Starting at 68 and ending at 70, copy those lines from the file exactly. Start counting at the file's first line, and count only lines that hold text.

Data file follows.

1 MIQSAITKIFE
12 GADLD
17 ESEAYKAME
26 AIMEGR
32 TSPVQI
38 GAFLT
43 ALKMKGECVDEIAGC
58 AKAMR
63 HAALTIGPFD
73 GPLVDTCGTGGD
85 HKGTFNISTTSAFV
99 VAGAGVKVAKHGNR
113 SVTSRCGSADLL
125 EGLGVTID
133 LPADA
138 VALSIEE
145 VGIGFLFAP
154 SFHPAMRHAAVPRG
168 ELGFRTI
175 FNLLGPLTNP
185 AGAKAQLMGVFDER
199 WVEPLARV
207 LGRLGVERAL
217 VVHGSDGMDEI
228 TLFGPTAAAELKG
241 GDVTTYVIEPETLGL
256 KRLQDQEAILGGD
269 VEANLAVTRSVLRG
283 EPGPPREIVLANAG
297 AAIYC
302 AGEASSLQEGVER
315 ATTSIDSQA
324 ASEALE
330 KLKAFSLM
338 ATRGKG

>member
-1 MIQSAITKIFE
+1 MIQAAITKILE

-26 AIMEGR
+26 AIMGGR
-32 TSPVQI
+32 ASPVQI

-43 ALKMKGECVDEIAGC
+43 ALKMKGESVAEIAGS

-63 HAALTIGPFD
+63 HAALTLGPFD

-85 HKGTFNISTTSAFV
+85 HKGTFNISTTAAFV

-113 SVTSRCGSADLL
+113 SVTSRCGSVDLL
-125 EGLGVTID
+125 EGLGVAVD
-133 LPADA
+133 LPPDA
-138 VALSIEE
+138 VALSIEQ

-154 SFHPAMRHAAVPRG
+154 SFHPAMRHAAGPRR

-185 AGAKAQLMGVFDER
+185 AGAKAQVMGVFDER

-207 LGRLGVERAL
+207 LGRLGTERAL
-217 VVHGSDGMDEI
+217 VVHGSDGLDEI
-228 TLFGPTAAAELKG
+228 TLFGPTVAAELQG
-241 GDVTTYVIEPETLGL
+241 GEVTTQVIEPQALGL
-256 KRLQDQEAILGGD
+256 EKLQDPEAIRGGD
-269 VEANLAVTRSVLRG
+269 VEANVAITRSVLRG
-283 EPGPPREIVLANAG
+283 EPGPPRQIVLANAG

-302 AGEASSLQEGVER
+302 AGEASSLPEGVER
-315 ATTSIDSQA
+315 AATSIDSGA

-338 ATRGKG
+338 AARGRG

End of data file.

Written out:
+241 GEVTTQVIEPQALGL
-256 KRLQDQEAILGGD
+256 EKLQDPEAIRGGD